“Even more clever, endearing, and entertaining than its predecessor.”
by Ken Bakely
Even more clever, endearing, and entertaining than its predecessor, Paul King’s Paddington 2 furthers the argument of films ostensibly aimed at kids providing the greatest solvent against the harshness of our current times. From its colorful and inventive cinematography to its delicate blend of humor and messaging, the exemplary continued adventures of Paddington Bear (voice of Ben Whishaw) have rendered the CGI animal as one of the finest comic performers the movies have to offer right now. With his famed hat and raincoat, Paddington provides reassurance as the driving force behind his goofy personality. Now firmly settled in London with the Brown family, he prepares to send a birthday gift to his Aunt Lucy (voice of Imelda Staunton), and often repeats her motto, “If you’re kind and polite, the world will be right.”
It’s a mantra repeated out loud numerous times and enforced many more. Patience and kindness bring out the virtues in every character, used to highlight their talents and resolve each conflict. And the script, co-written by King and Simon Farnaby, is as skillful as it is thoughtful; it seamlessly fuses comfort, slapstick, symmetrical payoffs, and smooth plotting. Paddington’s intended gift – an old pop-up book of London landmarks – is expensive, and he saves up money by cleaning his neighbors’ windows, cheering up everyone but the eternally grouchy self-appointed watchman, Mr. Curry (Peter Capaldi). But Paddington’s efforts are stymied when Phoenix Buchanan (Hugh Grant), a narcissistic, washed-up actor, steals the valuable book from the antique shop in which it resides, and has the bear framed and imprisoned for the crime.
Of course, such a development allows us the chance to see Paddington to improve the inmates’ lives. A particularly joyful sequence depicts him teaching Knuckles McGinty (Brendan Gleeson), the hardened prison cook, how to make marmalade, instilling the value of cooperation while upgrading the quality of the canteen’s food. It’s representative of a recurring notion that King weaves throughout all of Paddington 2, from its gently diverse and postcard-gorgeous London to the deceptively soft lines of its underlying commentary: our differences are not points of contention, but rather ways that common objectives can be attained. Nothing in the film is accomplished without the goodwill and teamwork that’s made integral without force.
It’s all wrapped up in an immensely watchable package, as elaborate setpieces open up the film’s universe to new and expressive heights. The most notable introduction is Grant’s Phoenix Buchanan, whose hammy demeanor and slippery thievery establishes the actor as a great physical presence, delivering over-the-top villainy with remarkable dedication. Juxtapose him against Whishaw’s always-soothing voice work, and it’s a pitting of protagonist against antagonist that still maintains Paddington 2’s unending, playful compassion. A mid-credits sequence is both hilarious and humbling, creating an epilogue for the proceedings that reaffirms the movie’s lessons one last time. There isn’t one malicious note to be found in the script, and there’s nary a single stray element in the direction. There’s so much going on here that it would have seemed overstuffed in the hands of a less capable filmmaker. But King’s work is clear-headed and intricate. He handles every scene on its own merits, streamlining tone while managing setups and devices in a transitional background. This is all the more impressive when one considers that the primary audience is children, who are so often underserved by other movies.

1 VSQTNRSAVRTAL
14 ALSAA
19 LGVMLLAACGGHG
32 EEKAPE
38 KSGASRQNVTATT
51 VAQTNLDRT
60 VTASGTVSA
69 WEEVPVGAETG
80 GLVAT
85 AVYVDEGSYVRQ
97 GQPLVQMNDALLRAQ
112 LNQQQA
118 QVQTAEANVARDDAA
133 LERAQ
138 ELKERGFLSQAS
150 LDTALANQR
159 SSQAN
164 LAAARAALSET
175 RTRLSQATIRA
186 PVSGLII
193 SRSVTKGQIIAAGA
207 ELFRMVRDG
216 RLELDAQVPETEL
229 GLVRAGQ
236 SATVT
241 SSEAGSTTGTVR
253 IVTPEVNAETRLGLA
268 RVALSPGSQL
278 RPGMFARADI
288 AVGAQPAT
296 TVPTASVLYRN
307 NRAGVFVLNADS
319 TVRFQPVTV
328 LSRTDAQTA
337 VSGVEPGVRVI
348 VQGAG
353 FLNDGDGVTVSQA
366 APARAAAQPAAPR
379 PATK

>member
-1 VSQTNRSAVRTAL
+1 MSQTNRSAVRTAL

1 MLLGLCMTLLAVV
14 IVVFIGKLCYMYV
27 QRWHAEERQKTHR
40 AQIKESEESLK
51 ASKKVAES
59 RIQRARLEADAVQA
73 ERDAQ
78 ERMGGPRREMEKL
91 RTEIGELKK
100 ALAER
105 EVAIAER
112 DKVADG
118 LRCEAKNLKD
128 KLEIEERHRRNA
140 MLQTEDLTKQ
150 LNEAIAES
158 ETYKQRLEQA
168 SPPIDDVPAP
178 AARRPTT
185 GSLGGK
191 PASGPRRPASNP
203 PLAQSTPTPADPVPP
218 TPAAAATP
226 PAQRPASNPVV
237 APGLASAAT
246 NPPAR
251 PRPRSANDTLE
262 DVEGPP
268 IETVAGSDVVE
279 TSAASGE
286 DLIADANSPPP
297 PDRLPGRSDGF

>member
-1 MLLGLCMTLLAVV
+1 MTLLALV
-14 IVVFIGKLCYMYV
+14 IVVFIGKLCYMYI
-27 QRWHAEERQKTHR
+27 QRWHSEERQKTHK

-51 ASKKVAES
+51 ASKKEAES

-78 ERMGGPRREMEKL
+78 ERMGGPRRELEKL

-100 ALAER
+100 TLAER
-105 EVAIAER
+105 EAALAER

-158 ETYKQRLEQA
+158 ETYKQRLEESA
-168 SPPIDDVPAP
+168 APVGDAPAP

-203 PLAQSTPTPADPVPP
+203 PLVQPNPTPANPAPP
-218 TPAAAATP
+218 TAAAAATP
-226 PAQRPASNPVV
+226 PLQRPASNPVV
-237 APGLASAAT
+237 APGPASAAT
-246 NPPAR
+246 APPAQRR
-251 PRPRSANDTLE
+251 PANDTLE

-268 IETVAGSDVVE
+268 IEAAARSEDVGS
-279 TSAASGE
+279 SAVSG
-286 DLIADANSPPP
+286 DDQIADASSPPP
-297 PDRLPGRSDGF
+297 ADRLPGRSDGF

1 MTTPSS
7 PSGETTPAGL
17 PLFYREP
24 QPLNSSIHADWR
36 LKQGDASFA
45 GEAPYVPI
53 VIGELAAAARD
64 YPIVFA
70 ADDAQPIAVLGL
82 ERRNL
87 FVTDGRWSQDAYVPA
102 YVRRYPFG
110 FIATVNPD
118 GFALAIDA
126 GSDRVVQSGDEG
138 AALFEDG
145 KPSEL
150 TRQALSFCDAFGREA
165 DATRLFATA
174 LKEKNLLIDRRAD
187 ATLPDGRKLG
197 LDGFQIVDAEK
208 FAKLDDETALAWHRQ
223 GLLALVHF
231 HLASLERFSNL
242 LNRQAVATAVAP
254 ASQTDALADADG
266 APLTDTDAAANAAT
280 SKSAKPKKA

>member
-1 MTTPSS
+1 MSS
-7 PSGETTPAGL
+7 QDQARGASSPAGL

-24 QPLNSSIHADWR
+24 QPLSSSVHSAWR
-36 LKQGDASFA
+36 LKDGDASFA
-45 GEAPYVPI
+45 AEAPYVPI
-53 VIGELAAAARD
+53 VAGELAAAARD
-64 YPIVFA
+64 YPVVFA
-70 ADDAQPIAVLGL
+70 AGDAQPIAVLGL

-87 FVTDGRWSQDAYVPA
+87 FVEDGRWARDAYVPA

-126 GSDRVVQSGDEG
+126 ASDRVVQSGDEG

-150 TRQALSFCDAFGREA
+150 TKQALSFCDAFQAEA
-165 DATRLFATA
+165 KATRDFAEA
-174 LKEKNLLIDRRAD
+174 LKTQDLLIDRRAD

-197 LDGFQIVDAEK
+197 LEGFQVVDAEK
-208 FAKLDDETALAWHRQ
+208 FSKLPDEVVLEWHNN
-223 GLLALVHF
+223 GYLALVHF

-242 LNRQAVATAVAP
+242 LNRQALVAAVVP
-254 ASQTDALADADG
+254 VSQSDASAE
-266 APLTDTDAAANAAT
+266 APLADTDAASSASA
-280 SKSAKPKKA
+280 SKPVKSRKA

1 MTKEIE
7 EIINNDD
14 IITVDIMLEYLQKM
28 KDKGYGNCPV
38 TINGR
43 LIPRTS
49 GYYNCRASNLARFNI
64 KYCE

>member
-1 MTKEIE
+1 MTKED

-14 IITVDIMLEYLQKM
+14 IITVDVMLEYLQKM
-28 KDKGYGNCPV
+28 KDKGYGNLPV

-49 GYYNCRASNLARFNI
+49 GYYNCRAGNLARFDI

The world could use more Paddingtons (or rather, more Paddingtons). Goals are accomplished in refreshingly simple and uncynical ways. It’s the most pure and genuine set of affectations that one could expect from a film where the main character is a completely animated creation. The movie is watchful enough to keep all its technical and narrative plates spinning, and deliberate enough to avoid cloying, excessive sermonizing. How fitting is it that Paddington Bear has an iconic affinity for orange marmalade? It’s tart but sweet, taking disparate parts and mixing them together to create a result that couldn’t have been possible individually. There’s no better description for both Paddington 2’s thematic heart and filmmaking achievements.
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